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Bready Goodness: Brasserie Bread

One Thursday, I decided to escape the office and spend my lunch break at the weekly Crows Nest Organic Markets. I got there fairly late, around 2:30pm and a particular stall caught my attention. I overhead the stallholder mention something about a sour cherry loaf and a 2-for-1 deal, so I had to investigate further. Mr Breadman from Brasserie Bread gave me a quick intro and as well as my choice of said sour cherry loaf, suggested I try one of their most popular breads, the caramelised garlic bread. I was stoked; I only paid about $7 for two loaves! With only half an hour to go before the markets finished up he told me he had been having a very slow day so it was lucky for me – I just happened to be in the right place at the right time. I was chuffed with my specialty bread bargain and promised to spread the word to my work colleagues and tweeps.

The Sour Cherry Loaf

I was particularly excited about this loaf because I love fruit breads but I’m one of those rare freaks who doesn’t like sultanas or raisins. In fact, I spend a good portion of my Sunday morning carefully extracting each morsel from my raisin bread before toasting it. Yeah, yeah, I know, I can see you rolling your eyes and before you tell me to just eat cinnamon toast my retort would be that it just doesn’t taste the same! I wasn’t aware at the time of purchasing but the sour cherry loaf actually does contain sultanas (gasp!) as well as sour cherries. I didn’t let this deter me – I needed to know how good this bread was. So I sliced, toasted and slathered with some good Tasmanian butter. The bread was divine. It had the perfect balance of sweetness, a good crunchy crust on the outside and a soft and chewy centre; perfectly textured bread with a burst of sweet and sour cherry every now and then. The only thing missing was a cup of tea!

Suggestions for sour cherry loaf:

• If you’re going to use a conventional toaster, make sure you don’t cut your slices too thin. You want it to be thick enough to get a good crunch on the outside without allowing the heat to dry out the centre. Otherwise, as Mr Breadman suggested, using a sandwich press would probably achieve the best result. I think he said that’s how they do it at the Brasserie Bread cafĂ©.

• This loaf would be absolutely ideal for making scrumptious French toast. But I doubt you’ll be able to resist eating it before it’s had time to become stale!

• If you’re having this for a yummy weekend breakfast, don’t forget to brew some nice tea or coffee!

The Caramelised Garlic Bread

I love garlic and I love balsamic reductions so it’s fair to say I knew I was going to enjoy this even before the bread hit my tastebuds. Unfortunately, I must have been a little too preoccupied jumping for joy with excitement because I left this loaf in the oven for a tad too long when trying to heat it through. It came out a wee bit crunchier than I wanted so next time I promise to pay more attention! The smooth textured soft white bread (they use milk in the dough) provided a neutral canvas to compliment the intensely sweet whole garlic cloves. It’s a nice modern spin on your traditional buttery garlic bread.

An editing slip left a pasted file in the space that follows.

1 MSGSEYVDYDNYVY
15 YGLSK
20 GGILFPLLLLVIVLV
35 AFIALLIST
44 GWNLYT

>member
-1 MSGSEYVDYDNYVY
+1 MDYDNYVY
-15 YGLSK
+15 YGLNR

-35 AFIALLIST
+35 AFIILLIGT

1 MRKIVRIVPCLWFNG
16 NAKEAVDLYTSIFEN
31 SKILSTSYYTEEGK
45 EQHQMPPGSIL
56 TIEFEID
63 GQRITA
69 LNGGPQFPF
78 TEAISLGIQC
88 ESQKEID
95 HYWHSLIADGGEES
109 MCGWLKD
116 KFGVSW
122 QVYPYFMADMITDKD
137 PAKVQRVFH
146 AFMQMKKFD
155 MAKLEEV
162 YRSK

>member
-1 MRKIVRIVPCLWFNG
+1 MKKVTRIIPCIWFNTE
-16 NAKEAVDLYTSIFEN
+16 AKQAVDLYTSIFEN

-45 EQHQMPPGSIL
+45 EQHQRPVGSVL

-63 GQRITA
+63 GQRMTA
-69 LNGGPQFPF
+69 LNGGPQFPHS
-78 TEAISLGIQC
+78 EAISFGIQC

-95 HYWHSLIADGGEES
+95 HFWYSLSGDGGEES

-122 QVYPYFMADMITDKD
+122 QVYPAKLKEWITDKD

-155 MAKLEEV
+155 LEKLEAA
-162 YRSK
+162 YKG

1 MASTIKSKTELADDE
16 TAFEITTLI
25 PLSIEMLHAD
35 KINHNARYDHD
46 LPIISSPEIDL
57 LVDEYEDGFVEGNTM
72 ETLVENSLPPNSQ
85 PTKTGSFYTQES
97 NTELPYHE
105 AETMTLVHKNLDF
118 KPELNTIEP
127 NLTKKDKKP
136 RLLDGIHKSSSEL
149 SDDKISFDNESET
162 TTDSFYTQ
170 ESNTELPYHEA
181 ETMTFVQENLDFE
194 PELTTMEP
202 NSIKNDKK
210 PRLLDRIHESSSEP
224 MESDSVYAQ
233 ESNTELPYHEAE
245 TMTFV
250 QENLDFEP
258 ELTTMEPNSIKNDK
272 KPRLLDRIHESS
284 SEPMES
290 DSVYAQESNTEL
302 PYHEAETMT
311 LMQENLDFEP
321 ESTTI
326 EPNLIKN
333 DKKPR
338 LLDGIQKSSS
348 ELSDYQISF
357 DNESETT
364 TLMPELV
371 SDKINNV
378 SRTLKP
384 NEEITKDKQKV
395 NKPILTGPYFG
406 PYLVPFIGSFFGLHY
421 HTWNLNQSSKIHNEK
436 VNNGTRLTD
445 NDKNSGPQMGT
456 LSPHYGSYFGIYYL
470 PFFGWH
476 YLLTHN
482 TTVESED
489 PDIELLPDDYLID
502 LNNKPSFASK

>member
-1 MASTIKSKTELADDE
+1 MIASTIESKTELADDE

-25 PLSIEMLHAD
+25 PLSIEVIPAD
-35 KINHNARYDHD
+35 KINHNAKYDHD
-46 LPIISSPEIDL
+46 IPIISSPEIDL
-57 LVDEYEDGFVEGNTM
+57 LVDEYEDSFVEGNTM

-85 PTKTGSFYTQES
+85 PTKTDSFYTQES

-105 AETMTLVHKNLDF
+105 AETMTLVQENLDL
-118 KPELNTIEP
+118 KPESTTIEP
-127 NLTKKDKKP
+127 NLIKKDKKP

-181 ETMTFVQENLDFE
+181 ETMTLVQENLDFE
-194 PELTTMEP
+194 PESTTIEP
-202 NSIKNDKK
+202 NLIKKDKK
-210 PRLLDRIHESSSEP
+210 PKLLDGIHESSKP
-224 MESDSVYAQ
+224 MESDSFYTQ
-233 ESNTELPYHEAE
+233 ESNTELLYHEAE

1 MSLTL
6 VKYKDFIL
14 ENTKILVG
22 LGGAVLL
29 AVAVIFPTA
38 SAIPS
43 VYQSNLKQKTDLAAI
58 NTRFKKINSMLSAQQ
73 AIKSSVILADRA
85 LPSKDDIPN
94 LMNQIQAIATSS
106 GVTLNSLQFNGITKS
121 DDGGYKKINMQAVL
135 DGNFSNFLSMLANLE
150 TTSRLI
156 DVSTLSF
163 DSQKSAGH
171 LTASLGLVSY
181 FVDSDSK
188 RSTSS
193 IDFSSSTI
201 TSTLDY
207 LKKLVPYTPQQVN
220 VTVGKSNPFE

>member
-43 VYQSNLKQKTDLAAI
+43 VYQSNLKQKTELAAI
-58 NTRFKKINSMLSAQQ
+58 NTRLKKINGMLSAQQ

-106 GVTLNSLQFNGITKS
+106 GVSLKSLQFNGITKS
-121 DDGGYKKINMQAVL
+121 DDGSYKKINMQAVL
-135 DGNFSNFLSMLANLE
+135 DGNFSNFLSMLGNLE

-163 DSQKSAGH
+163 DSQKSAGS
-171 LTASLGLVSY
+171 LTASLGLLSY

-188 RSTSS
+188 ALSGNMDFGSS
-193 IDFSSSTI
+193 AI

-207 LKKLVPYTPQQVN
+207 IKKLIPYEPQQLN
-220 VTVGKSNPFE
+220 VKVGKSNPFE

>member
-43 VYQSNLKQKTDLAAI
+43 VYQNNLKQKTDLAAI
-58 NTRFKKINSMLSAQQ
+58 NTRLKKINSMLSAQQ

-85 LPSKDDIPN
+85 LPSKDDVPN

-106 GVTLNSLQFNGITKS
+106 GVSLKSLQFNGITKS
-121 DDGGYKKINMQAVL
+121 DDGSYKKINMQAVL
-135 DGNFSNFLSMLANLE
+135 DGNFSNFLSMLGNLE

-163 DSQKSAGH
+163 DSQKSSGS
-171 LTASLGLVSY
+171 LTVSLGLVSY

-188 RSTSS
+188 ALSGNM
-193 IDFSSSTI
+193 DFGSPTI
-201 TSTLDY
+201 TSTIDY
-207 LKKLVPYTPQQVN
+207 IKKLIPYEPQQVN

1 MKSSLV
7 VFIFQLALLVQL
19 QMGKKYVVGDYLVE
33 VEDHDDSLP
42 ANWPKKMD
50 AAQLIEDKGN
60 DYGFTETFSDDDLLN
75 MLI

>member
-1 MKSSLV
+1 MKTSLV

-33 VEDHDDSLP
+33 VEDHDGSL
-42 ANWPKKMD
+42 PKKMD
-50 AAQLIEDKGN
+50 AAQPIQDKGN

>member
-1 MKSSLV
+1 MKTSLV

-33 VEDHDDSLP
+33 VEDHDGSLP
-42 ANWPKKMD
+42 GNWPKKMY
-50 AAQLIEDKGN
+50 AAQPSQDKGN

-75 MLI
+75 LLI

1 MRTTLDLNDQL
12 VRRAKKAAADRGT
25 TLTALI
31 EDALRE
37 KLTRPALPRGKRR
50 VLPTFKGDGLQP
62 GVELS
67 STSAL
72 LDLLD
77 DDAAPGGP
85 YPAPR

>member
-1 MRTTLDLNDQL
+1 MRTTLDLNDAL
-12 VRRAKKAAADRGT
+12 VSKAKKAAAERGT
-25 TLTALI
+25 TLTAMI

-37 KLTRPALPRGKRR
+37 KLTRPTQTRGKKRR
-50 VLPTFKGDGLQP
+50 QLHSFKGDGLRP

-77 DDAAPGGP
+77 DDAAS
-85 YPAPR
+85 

Suggestions for caramelised garlic bread:

• Because it’s a little different to your run-of-the-mill garlic bread it would be perfect if you were entertaining guests. You could serve it with dips before the main meals. The whole garlic cloves are very sweet so I’d suggest serving the bread with a delicious creamy dip to offset the intense sweetness; labneh, tzaztiki or raita would go well.

• On the salty scale you could go for a simple hommous or even a baba ghanoush would complement the bread nicely.

• But, if you’d like to keep it short (not literally!) and sweet, simply try drizzling good extra-virgin olive over the warm bread and finish off by crumbling some Maldon or pink sea salt over it before digging in. The oil and salt should work well with the sweet garlic. You could even try a bit of truffle oil for a little more decadence!

I’ve learnt a lot about Brasserie Bread since my first purchase and I wonder if I’d ever have come across these artisan bakers if my ears hadn’t pricked up about the 2-for-1 deal while I was quietly browsing (ok, fine; eavesdropping). But now, having tried a few of their delicious organic breads, there’s no doubt in my mind that I’d happily pay full price for a slice!

Brasserie Bread is located at:
1737 Botany Rd
NSW 2019

You can also catch them at specialty food stores and produce markets around Sydney. Or, conveniently order online then pick up in person at one of their suppliers or directly from one of their market stalls. Get a FREE loaf of your choice with your first online order!

words: Tricha Tippapart


September 3, 2010 at 4:30 PM Pennylicious said...

Yum! I can't wait to try the sour cherry bread, it sounds amazing.

September 3, 2010 at 10:28 PM Anonymous said...

dear god, that sounds amazing! I will be paying them a visit immediately.

September 4, 2010 at 2:03 PM Anonymous said...

Miss you so much here in Perth. I had a lovely Brekkie there a couple of weeks ago with friends and will be back in November... see you then! KB

September 7, 2010 at 12:44 PM Anonymous said...

OMgeee - those breads sound so delicious!

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